I was the first to publish
and lobby the vision of Jerusalem serving as two capitals for two peoples with
each people governing and policing themselves where they dwell and without a
physical barrier between them. Now I'm urgently trying to warn Israel and the
world that this vision would be very dangerous for Israel to implement unless
there's an end to "honor" killings and jihad killings in Arab Muslim culture.
Peace begins at home. And jihad needs to become the non-violent effort that we
make to become kinder and more generous instead of ever being about violence.
And there also needs to be an end to incitement against Israel and against
Yehudim (Jews) before the two open capitals vision of Jerusalem could ever
be safely put into effect.
The vision of Jerusalem
came to me very strongly many years ago. I imagined a tower in Jerusalem with a
beam of light circling around at the top of the tower and going out to the
united city, and with peace between Yehudim and Arabs, and with part of
the city serving as Israel's capital and part of the city serving as Palestine's
capital and with no barrier between the two capitals.
I published the vision of
Jerusalem as two open capitals without a barrier between them as part of my
Letter to Yasser Arafat in Al Bayader Assiyasi (Jerusalem,
24/3/1984), and it was published later as part of my Declaration of Peace,
the forerunner to my Covenant of Peace, in Al-Fajr (Jerusalem,
18/4/1984). In each publication the vision concerning Jerusalem was part
of an essay that was an extensive vision of world peace that involved respect,
non-violence, power-sharing, a decision making process that aims for consensus,
self-rule for all peoples who want it, an end to the weapons race, global
disarmament, etc. Back then, the thought of two capitals in Jerusalem
without a barrier between them was a very radical and unheard of idea, for that
was the time of the "Iron Curtain" and the Berlin Wall. Hanna
Siniora, the former editor of Al-Fajr told me a few years ago that he
never heard of this Jerusalem vision until I shared it with him.
Back then, the Palestinian
leadership were not asking for any part of Jerusalem to be their capital, they
just didn't want any part of Jerusalem to be Israel's capital, and instead they
wanted Jerusalem to be an "international city" in line with UN General Assembly
Resolution 181 passed in 1947. I would tell the Palestinians something like,
"It's our capital, and it can be your capital too, without a barrier between
us." Now I realize how much non-violence and an end to incitement is so
necessary for ever being able to achieve this peaceful vision. And now I
realize that peace begins at home. The so-called "honor" killing of a female
relative for sexual rumors or for sexual facts that is still widely practiced
and supported in many Arab Muslim societies must be brought to a stop, and only
when the "honor" killings stop will a deep and lasting peace between Arab
Muslims and their neighbors become possible.
In late 1983 and in 1984 I
made a tremendous effort to lobby the Palestinian Arab leadership in Jerusalem
and the West Bank with my ideas and visions concerning Jerusalem, power-sharing,
peace, etc. I met with Palestinian leaders Faisal Husseini, Bassam Shaka'a,
Anwar Nusseibeh, Karim Khalaf, Elias Freij, Hanna Siniora, Mahmoud Abu Zalaf and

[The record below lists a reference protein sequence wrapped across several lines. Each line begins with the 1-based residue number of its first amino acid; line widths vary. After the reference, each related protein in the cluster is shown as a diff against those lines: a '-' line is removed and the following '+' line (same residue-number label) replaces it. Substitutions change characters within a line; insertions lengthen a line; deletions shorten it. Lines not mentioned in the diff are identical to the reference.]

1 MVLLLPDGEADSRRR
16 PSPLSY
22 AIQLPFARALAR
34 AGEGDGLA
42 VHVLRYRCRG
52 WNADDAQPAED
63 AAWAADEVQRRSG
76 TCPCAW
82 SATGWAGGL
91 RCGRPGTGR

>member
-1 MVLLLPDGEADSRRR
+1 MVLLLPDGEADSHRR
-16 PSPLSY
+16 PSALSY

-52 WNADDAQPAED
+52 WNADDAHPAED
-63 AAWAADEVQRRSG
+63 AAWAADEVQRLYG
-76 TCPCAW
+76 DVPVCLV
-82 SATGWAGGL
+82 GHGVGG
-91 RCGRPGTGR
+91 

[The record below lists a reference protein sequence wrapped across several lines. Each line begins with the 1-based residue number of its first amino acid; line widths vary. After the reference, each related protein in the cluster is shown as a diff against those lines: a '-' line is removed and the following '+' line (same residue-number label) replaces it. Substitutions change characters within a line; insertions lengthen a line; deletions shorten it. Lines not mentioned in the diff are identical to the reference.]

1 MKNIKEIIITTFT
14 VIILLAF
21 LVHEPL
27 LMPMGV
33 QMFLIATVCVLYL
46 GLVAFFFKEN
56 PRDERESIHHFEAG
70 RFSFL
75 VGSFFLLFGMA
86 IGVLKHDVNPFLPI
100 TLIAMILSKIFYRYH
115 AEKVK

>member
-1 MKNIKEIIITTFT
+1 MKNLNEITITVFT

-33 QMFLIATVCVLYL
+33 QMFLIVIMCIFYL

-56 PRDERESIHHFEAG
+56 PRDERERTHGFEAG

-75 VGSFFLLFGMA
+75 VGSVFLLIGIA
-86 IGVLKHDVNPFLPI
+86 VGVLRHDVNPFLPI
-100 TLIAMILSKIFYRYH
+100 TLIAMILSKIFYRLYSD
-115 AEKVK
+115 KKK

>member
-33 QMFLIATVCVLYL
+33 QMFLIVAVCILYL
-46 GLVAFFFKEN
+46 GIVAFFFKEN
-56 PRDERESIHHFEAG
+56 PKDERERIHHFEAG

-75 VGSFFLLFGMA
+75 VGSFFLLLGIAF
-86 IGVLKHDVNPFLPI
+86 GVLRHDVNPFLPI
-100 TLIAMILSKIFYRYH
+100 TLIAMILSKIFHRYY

others. (I can't remember now if I ever met Bethlehem mayor Elias Freij in
person but I do remember the many long and wonderful phone calls we had). I
shared the Declaration of Peace with its two capitals vision of an
undivided Jerusalem with the PLO when I visited its Cairo office in 1984 and its
London office in 1987. I spoke with Faisal Husseini, the PLO's leader in
Jerusalem, several times a week for a few months at his Arab Studies Center in
Orient House in Jerusalem. Husseini was so impressed with Declaration of
Peace that he printed up 1,000 copies of it in Arabic for visitors to his
office, and he promised to put it in the school curriculum of a future
Palestinian state. Karim Khalaf, the mayor of Jericho, was also so impressed
with Declaration of Peace that he sent it to Yasser Arafat three times
asking him to respond to it. We never received a reply from Arafat. Several
evenings in 1984 I went to see Mahmoud Abu Zalaf, the editor of the Jerusalem
newspaper Al-Quds, and he would often ask me to share my two open
capitals vision of Jerusalem with the other people sitting in his office.
I left Israel around the
end of 1984 and did not return until the summer of 1989. After a while I
reestablished contact with Hanna Siniora and later with Faisal Husseini, meeting
with him on the 9th of September, 1990 at the Ritz Hotel in
Jerusalem. At that meeting we mostly discussed how to get the Declaration of
Peace to as many people as possible. Later, I believe that it was at some point
in the early 90's that I began hearing on Israeli media that the Palestinians
were demanding their capital be in eastern Jerusalem. And after the Palestinian
Authority was formed it certainly must have held discussions with Israel about
Jerusalem serving as two capitals without a barrier between them – this was on
the agenda at Camp David in 2000.
Of course Jerusalem must
never become two capitals with a barrier between them. The physical integrity
and wholeness and completeness of Jerusalem must be respected.
The Jerusalem vision of
two open capitals, no physical barrier between them, each people governing and
policing themselves where they dwell, is a vision that I gave the Palestinian
leadership which in turn gave it to the Left, and till now I have not been
acknowledged as the source of this vision, and it is not known now that this
vision was part of an essay on peace containing principles and understandings
that are vital for the safety and success of this Jerusalem vision and for peace
in general. This essay on peace has been considerably revised over many years